“Out of suffering have emerged the strongest souls; the most massive characters are seared with scars.”
~ Khalil Gibran
I carry my scars’ weight in my neck and shoulders.
I feel the unbearable heaviness of their being in the disorders that wrap their tendrils around my brain.
Some have suggested that the scars we carry cloud our vision. They say they distort the light, leading us on misguided rampages and keeping us from “the good.”
Sometimes I wonder if such people believe the scars on one’s soul are like a monocle — something one can take on and off as the mood demands. Need to be objective? Take off the scars. Must you act “respectable”? Hide them deep inside your heart so they can’t be seen. Need to not be angry so you please a flannel-graph Jesus? Turn down your scars’ volume, please.
But I cannot quiet my scars nor can I separate who I am from who I once was. I carry these scars as much as they carry me. They are a part of me and they make me who I am.
I see through my scars but my scars gave me sight.
It was my scars that first inspired me to speak up as a teenager about self-injury and substance abuse, even as I struggled with the same things. When I felt silenced and pressured to shut up, it was my own experiences of pain that inspired me to keep speaking. I did not want others to be alone in their pain.
It was my scars that later inspired me to become educated about child abuse and mental illness and pursue the advocacy work I embrace today. When I felt like it wasn’t making a difference or that no one cared, my own experiences of pain gave me the courage and strength to carry on.
It was my scars that led me to meditation and prayer, to finding better ways to be healthy in the face of what the world brings. In those moments that make me want to snuff out my life, my scars are an ever-present reminder of how far I’ve come. They form a map that lead me back to the child I once was and are a testament to the fact that, Yes, I have stayed alive, and yes, I can continue to do so.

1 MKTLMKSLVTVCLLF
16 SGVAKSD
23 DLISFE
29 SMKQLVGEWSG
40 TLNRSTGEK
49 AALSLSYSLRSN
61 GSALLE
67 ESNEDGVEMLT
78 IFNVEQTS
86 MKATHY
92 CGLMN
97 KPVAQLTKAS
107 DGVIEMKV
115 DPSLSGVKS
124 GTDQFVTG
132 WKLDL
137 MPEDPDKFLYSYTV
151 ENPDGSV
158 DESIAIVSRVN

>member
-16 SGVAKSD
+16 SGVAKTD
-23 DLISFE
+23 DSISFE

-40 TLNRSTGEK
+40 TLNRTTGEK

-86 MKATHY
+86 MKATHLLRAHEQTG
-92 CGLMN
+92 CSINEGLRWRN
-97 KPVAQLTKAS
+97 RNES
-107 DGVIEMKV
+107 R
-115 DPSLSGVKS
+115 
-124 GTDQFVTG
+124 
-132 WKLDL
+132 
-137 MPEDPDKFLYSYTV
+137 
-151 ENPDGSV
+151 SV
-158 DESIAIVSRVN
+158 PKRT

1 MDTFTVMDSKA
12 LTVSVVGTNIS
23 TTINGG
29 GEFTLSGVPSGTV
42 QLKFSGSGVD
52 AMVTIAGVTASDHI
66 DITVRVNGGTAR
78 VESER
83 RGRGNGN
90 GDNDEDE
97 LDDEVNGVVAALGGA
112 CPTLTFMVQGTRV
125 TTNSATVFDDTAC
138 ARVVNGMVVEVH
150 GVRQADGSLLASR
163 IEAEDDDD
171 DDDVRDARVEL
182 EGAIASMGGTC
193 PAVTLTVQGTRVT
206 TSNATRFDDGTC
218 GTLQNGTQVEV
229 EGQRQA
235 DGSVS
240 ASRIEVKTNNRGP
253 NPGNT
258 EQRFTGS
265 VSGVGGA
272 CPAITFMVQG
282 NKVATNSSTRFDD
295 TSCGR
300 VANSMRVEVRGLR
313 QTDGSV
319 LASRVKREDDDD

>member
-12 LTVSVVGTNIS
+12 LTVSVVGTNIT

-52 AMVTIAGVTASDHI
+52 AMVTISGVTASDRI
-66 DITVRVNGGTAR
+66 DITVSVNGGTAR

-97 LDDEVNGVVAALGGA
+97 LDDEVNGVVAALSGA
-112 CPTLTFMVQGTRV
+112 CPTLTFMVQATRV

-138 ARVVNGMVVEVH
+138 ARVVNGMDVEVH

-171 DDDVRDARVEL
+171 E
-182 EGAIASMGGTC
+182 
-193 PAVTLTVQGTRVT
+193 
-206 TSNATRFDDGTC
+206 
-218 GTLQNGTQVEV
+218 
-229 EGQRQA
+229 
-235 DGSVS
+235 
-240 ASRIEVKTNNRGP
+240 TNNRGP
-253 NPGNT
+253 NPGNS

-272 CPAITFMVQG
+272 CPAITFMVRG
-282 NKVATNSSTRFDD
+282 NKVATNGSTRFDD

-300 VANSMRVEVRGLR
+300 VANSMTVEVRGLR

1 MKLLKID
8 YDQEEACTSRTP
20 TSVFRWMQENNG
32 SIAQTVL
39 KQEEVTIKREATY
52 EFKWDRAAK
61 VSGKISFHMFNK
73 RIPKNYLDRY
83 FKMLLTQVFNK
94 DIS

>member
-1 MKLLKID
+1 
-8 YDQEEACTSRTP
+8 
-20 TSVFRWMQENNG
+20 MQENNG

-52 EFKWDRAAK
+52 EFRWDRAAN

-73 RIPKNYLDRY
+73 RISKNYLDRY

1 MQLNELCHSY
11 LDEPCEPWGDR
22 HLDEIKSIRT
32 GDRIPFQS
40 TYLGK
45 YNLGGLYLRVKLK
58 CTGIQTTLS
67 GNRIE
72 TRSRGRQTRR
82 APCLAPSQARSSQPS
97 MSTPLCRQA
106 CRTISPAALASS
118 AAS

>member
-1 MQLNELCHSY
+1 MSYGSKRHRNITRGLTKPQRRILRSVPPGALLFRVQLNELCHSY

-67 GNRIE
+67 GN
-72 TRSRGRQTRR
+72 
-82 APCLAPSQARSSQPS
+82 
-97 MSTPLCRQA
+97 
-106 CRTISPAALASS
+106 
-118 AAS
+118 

There is a purpose to my being, and my scars light my path.
I think we give our scars either too little credit or too much blame. We either believe they do not make us strong or believe they make us blind. But the fact is they are emotional and mental reminders of our fortitude and they aid our vision, not hinder it.
For a long time I was ashamed of them. I was ashamed of how I was wronged and I was ashamed of the crutches to which I clung — to which I still sometimes cling — in response. I was ashamed of my depression and my anxiety and my self-defenses. They revealed my humanity and I was not comfortable with being human. I wanted to be calm and in control; I wanted to write with poetry, not pain. I wanted my God to be with me as light, not darkness. I wanted to cover up my scars and paint my face with porcelain and painlessness.
But hope and healing came to me in the darkness, not the light. And we forget that while, yes, God made light, God also made the darkness and the darkness was also good. In the darkness of night the body and soul recover, rebuild, reset, and resurrect the will for another day.
So here’s to the darkness, and here’s to our scars.
Here’s to the cracked lenses we see through, that make us who we are.
Here’s to not being ashamed of the scars we bear, because they are not distortions but rather guiding lights. We are daily transforming ashes into a phoenix and that is amazing.
Image courtesy of María G. C.
2 thoughts on “I See Through My Scars — But My Scars Gave Me Sight”
Thank you so much for writing this. I am moved and encouraged. The last year has been one of profound self-doubt for me, precisely for the reasons you describe. I’ve barely been able to write at all. So thank you. This puts words to a counter-argument I deeply needed.
“But hope and healing came to me in the darkness, not the light.”
I very much agree! Our scars are not distortions but where we have understood fundamental truths most clearly/deeply.
I think that if there is to be a theology of Christianity, it is best structured by working outward from the scars. It would certainly establish better ways to handle many of our relentless problems, particularly those surrounding power.
Moreover, being chided for bringing our scars into current situations means we will have little to offer since we cannot do otherwise. It eventually means that those with the heaviest scars aren’t welcome in conversation.
After all, of all things that we must not be, let us not be gauche. Raw and clumsy is “just not done”. lol